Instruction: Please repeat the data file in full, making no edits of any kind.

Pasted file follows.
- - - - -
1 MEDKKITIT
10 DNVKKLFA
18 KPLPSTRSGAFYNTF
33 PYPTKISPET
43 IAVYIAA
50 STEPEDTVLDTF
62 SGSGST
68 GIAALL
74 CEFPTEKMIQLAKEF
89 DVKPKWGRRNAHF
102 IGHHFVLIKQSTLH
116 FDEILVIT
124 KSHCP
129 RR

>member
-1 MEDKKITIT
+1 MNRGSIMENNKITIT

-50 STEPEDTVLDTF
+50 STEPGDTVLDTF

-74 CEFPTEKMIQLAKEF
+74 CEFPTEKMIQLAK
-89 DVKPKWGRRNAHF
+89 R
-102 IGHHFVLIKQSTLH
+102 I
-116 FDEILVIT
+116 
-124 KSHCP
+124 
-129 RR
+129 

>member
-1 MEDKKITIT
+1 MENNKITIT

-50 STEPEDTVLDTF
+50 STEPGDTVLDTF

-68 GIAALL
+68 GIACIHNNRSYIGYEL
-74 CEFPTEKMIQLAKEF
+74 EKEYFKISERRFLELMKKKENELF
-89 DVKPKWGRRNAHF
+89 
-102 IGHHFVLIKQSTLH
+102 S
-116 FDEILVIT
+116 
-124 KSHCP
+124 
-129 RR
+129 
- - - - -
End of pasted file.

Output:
1 MEDKKITIT
10 DNVKKLFA
18 KPLPSTRSGAFYNTF
33 PYPTKISPET
43 IAVYIAA
50 STEPEDTVLDTF
62 SGSGST
68 GIAALL
74 CEFPTEKMIQLAKEF
89 DVKPKWGRRNAHF
102 IGHHFVLIKQSTLH
116 FDEILVIT
124 KSHCP
129 RR

>member
-1 MEDKKITIT
+1 MNRGSIMENNKITIT

-50 STEPEDTVLDTF
+50 STEPGDTVLDTF

-74 CEFPTEKMIQLAKEF
+74 CEFPTEKMIQLAK
-89 DVKPKWGRRNAHF
+89 R
-102 IGHHFVLIKQSTLH
+102 I
-116 FDEILVIT
+116 
-124 KSHCP
+124 
-129 RR
+129 

>member
-1 MEDKKITIT
+1 MENNKITIT

-50 STEPEDTVLDTF
+50 STEPGDTVLDTF

-68 GIAALL
+68 GIACIHNNRSYIGYEL
-74 CEFPTEKMIQLAKEF
+74 EKEYFKISERRFLELMKKKENELF
-89 DVKPKWGRRNAHF
+89 
-102 IGHHFVLIKQSTLH
+102 S
-116 FDEILVIT
+116 
-124 KSHCP
+124 
-129 RR
+129 